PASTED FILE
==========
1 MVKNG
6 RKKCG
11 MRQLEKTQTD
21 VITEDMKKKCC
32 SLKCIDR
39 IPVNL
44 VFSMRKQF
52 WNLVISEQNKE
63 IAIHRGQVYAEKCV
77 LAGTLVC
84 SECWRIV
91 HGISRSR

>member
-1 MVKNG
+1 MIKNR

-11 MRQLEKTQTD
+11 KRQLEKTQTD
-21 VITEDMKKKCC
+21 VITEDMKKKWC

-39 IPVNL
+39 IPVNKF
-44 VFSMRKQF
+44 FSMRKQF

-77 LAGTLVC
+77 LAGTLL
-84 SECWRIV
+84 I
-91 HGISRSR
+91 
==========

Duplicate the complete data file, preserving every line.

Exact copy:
1 MVKNG
6 RKKCG
11 MRQLEKTQTD
21 VITEDMKKKCC
32 SLKCIDR
39 IPVNL
44 VFSMRKQF
52 WNLVISEQNKE
63 IAIHRGQVYAEKCV
77 LAGTLVC
84 SECWRIV
91 HGISRSR

>member
-1 MVKNG
+1 MIKNR

-11 MRQLEKTQTD
+11 KRQLEKTQTD
-21 VITEDMKKKCC
+21 VITEDMKKKWC

-39 IPVNL
+39 IPVNKF
-44 VFSMRKQF
+44 FSMRKQF

-77 LAGTLVC
+77 LAGTLL
-84 SECWRIV
+84 I
-91 HGISRSR
+91 